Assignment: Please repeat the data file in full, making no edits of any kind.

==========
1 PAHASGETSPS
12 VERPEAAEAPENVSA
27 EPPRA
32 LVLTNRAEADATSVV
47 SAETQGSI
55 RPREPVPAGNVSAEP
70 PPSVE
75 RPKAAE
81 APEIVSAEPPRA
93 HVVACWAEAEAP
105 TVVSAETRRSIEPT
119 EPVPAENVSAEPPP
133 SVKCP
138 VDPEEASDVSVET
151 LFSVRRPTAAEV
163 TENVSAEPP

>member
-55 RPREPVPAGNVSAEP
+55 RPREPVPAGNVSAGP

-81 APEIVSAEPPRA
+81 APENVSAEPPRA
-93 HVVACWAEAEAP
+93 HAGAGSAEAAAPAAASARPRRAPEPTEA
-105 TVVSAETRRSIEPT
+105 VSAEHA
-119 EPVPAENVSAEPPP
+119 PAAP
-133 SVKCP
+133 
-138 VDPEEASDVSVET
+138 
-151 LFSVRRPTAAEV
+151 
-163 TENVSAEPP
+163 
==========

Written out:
1 PAHASGETSPS
12 VERPEAAEAPENVSA
27 EPPRA
32 LVLTNRAEADATSVV
47 SAETQGSI
55 RPREPVPAGNVSAEP
70 PPSVE
75 RPKAAE
81 APEIVSAEPPRA
93 HVVACWAEAEAP
105 TVVSAETRRSIEPT
119 EPVPAENVSAEPPP
133 SVKCP
138 VDPEEASDVSVET
151 LFSVRRPTAAEV
163 TENVSAEPP

>member
-55 RPREPVPAGNVSAEP
+55 RPREPVPAGNVSAGP

-81 APEIVSAEPPRA
+81 APENVSAEPPRA
-93 HVVACWAEAEAP
+93 HAGAGSAEAAAPAAASARPRRAPEPTEA
-105 TVVSAETRRSIEPT
+105 VSAEHA
-119 EPVPAENVSAEPPP
+119 PAAP
-133 SVKCP
+133 
-138 VDPEEASDVSVET
+138 
-151 LFSVRRPTAAEV
+151 
-163 TENVSAEPP
+163 